Architect: Marcel Meili and Markus Peter, Marcel Meili, Markus Peter Architekten (Switzerland)
Result: Not selected
The Center in the Public Space
The design sees the terrain as an open port platform, on which parts are deposited rather than having buildings and walls grow out of the ground. Based on this interpretation, we structured the programme into three light barrel vaults that advance as a cone from the interior of the peninsula towards the water and are lightly resting on the ground. As a reminder of its former use, the old port building is left standing. The barrel structure is pierced by light wells, which ensure the public permeability of the place from the park to the water on the level of the ground floor. The site of the former port area is thereby to retain a portion of its public aspect and represent a collective claim of the water. The quay underneath the mighty overhang is a public passage intended for strolling through, complete with a restaurant. The Nobel Center is to grow out of the public space all around and, thus, clearly show that it is embedded in and part of the city of Stockholm.
A Movement and Face Turned Towards the Water
The structure of the building is designed to turn its main face towards the water and, there, establish by the expressive form of the barrel shapes a recognizable image, the unmistakable icon of the Nobel Center in the urban landscape. The three shells are split in the centre to allow for light wells, and the shell halves form a pair of beating wings like seabirds landing on water.
Since the wings stabilize each other as to their engineering, we also need a wing at the ends. On one end, this end shell inclines itself like a music pavilion towards the park and water and creates a piece of covered public park. On the other end, the shell encloses the port building into the overall figure. Spatially, these low lateral shells also establish the scale of the project in relation to the neighboring areas. They anchor the overall height ascending towards the centre of the building in the midst of the structural and spatial townscape of Stockholm.
A Silhouette as a Global Icon of the Nobel Center Headquarters
This pair of wings within the barrel shapes characterizes the silhouette of the complex and provides it with its unmistakable silhouette against the sky and an almost paper-like lightness. The future architectural character of the Nobel Center, its iconicity, will thus be created by the elegant movement of its barrel-shaped roofs that project onto Stockholm’s waterscape and reflect its waves: a structure full of serenity, and a building that seems to smile. The barrels lightly blend with the water, the same as many of the beautiful trees of this city.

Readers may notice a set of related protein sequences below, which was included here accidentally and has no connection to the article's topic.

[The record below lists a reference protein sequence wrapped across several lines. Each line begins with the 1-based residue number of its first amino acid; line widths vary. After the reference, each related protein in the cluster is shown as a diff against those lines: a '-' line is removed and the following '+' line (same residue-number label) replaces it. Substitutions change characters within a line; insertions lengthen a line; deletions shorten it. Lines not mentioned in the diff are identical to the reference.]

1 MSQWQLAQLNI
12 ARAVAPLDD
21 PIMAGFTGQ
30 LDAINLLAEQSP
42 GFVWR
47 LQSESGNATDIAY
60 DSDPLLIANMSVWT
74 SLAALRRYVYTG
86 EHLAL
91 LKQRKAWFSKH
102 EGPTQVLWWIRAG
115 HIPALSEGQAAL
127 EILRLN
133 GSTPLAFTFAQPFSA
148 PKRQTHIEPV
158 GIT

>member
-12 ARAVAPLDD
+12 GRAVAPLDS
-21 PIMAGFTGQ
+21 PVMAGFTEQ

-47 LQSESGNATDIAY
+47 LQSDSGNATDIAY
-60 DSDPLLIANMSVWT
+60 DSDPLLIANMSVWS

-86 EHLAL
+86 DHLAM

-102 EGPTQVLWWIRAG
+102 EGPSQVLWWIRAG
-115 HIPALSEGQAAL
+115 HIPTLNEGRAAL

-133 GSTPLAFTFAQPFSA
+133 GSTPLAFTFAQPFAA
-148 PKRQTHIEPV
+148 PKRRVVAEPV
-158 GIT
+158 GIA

The Barrel Structure as a Container of Functions
The barrel structure was chosen for several reasons. In its present, “split” form, it represents a top product of current engineering science, which reflects Nobel’s thirst for knowledge; its manufacture would challenge the entire range of skills of the construction companies, too. Furthermore, this strategy of spanning large widths creates the possibility to integrate the large hall inside without any auxiliary constructions, whilst accommodating all other functions; in particular the museum, as a free, widely variable structure into the barrels. Conference Center, offices, and museum are built into the vaults as an almost free, inner topography, whose spatial structure strives towards the waterfront allowing as many of the functions as possible enjoy the truly amazing view. This particularly applies to the auditorium, which may be opened towards the water and the city. The auditorium, made of wood and cloths of great ceremonial import, is strengthened in its ceremonial character by this opening. During the long Scandinavian night, the hall will illuminate the urban space: “Look, the prize ceremony is taking place …”. This spatial order integrating all functions causes us to seek out the iconic figure of the building by its flowing roofscape and waterfront site and not by its dissolved or even classical volume: a single, easily understood sculptural gesture is to shape our perception of the building and allow for an exciting opportunity to freely unfold its interior functional and spatial structure.
All pictures: Copyright Nobelhuset AB